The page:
The BYU defense can stop the run, but can it break up an air raid?

Boise State comes into Provo averaging 303.8 passing yards per game, and hoping to avenge the last two games in the series with the Cougars.

(Francisco Kjolseth | The Salt Lake Tribune) South Florida Bulls quarterback Timmy McClain (9) is taken down by the defensive line in game action between the Brigham Young Cougars and the South Florida Bulls at LaVell Edwards Stadium in Provo, Saturday, Sept. 25, 2021.

By now, the BYU defense has proved it knows how to stop the run, but can it stop a passing game?

That will be answered on Saturday when the 10th-ranked Cougars host Boise State at LaVell Edwards Stadium. BYU will look to earn its third straight win against the Broncos.

Last weekend, BYU held Utah State to just 22 rushing yards — a new season low after allowing Arizona only 81 rushing yards in the season opener. Overall, the Cougars are allowing opponents 127.4 yards per game.

Through five games, Boise State is averaging 74.6 rushing yards per game, but 303.8 passing yards per game. And that presents BYU with a different problem than what it’s faced previously.

“As we prepare for our opponent, whoever it is, week by week, the study is to try to figure out who they really are, what they do well [and] try to make them play left-handed as much as we can,” defensive coordinator Ilaisa Tuiaki said. “There’s risk-reward and everything that you do on defense, as well as on offense, so it’s figuring out where we feel we’re best as far as taking away what they do and just having a game plan for that kind of thing.”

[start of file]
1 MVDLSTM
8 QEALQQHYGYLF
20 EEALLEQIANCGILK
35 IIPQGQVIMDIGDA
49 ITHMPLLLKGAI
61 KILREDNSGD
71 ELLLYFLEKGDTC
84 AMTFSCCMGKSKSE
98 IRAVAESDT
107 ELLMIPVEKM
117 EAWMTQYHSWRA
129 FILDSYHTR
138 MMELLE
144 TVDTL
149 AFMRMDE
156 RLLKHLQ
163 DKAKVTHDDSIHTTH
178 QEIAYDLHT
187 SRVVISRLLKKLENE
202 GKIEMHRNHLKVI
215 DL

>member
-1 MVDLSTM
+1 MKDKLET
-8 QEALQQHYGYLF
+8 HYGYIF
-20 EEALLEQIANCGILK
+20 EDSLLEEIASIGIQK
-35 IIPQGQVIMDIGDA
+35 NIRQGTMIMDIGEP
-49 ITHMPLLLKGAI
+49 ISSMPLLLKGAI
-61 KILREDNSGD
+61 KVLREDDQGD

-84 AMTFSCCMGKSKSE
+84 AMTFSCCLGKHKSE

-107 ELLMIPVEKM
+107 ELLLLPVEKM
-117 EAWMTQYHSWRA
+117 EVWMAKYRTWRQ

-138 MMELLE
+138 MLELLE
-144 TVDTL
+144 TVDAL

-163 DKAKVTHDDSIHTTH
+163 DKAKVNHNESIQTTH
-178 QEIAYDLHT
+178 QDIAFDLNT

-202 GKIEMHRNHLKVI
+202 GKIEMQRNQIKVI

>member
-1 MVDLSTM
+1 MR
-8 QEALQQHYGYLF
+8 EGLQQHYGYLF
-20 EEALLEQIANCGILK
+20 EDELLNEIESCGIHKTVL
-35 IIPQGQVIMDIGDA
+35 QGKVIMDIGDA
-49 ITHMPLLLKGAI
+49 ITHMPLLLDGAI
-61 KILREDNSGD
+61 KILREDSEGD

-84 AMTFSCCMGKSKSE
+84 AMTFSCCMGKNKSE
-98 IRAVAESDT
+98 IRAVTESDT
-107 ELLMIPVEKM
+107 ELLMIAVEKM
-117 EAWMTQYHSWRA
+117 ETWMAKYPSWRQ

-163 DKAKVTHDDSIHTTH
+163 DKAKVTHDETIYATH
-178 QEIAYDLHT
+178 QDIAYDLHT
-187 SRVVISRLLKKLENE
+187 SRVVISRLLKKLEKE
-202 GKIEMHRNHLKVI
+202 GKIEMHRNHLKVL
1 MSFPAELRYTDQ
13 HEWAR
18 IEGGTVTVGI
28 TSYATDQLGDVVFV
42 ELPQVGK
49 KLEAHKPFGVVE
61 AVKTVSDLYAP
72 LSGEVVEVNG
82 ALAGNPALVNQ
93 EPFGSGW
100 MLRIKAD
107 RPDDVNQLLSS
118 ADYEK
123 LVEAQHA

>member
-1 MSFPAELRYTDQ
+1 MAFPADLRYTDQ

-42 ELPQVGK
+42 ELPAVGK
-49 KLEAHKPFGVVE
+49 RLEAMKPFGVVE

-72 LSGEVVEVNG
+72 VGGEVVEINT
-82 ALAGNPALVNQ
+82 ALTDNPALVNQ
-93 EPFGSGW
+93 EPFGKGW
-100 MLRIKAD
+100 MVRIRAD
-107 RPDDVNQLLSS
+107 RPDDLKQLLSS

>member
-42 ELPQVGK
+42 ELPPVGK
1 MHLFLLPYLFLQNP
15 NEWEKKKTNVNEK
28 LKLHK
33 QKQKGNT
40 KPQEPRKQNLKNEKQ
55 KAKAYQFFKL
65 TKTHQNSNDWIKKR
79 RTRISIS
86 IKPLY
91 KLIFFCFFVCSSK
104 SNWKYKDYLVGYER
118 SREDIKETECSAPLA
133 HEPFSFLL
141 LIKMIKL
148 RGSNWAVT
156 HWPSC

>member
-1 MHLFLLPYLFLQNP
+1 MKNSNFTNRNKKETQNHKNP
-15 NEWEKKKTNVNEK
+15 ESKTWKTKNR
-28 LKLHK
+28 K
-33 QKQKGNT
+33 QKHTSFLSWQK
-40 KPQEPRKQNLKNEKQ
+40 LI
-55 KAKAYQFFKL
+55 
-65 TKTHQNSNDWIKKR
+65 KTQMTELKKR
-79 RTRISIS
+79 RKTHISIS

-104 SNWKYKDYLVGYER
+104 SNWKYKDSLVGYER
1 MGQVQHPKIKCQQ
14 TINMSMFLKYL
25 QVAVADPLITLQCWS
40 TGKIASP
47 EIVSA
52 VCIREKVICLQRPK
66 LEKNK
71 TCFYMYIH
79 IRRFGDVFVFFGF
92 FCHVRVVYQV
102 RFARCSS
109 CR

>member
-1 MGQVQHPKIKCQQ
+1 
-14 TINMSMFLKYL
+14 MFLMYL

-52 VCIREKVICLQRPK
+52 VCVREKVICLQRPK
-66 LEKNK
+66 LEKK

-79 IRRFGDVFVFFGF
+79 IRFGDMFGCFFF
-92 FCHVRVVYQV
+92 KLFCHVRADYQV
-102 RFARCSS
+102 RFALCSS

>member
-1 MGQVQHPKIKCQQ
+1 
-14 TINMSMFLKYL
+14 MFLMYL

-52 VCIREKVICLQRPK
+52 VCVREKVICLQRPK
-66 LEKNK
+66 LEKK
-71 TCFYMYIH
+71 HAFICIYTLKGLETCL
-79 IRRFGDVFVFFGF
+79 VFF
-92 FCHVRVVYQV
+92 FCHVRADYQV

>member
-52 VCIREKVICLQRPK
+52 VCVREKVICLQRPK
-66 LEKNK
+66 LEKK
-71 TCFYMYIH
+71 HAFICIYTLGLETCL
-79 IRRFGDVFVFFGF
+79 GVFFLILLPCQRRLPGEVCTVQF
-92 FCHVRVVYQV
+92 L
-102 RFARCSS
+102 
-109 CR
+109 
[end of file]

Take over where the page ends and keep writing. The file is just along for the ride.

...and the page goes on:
As of Tuesday night, however, Tuiaki said the staff was still in the process of finalizing its plan. A good chunk of figuring out that plan will come from studying Boise State quarterback Hank Bachmeier.

Last season, Bachmeier was out due to injury and was unable to play against the Cougars. So, BYU hasn’t faced the Broncos’ quarterback before and he hasn’t faced the Cougar defense before.

Through five games this season, Bachmeier has completed 65.6% of his passes for 1,519 yards — his longest pass for 69 yards — and 11 touchdowns, while being picked off four times.

“We’ve just got to play to our assignments, and that counts for everyone on the field,” defensive back Kaleb Hayes said. “We’ve always been preached and taught to do our one-eleventh throughout the field, so just trust your teammates. We’ve got to trust our teammates and a play is going to come our way. That’s just what I feel our defense has got to do for this game.”

Part of what will challenge BYU is the fact that Boise State has a new staff.

Andy Avalos, a former Boise State player, was named the program’s head coach in January. With him came a new staff.

At offensive coordinator and quarterbacks coach this year is Tim Plough, who came to Boise from his alma mater UC Davis, where he served as the Aggies’ offensive coordinator from 2017-19.

Tuiaki is expecting to see a different scheme than what the Cougars have come to know over the past few years, but a lot of the pieces are the same.

While before Boise State played more of a pro-style offense, now the Broncos are playing more of a run-pass option.

“They do show that they’ve got capability,” Tuiaki said. “They’ve got a really good quarterback and a lot of really good receivers and running backs and they’ve got the capability. It is a little bit different from the Boise that we’ve faced the last five years as far as scheme, but they certainly have shown that they have the ability, just the personnel, to push the ball down downfield.”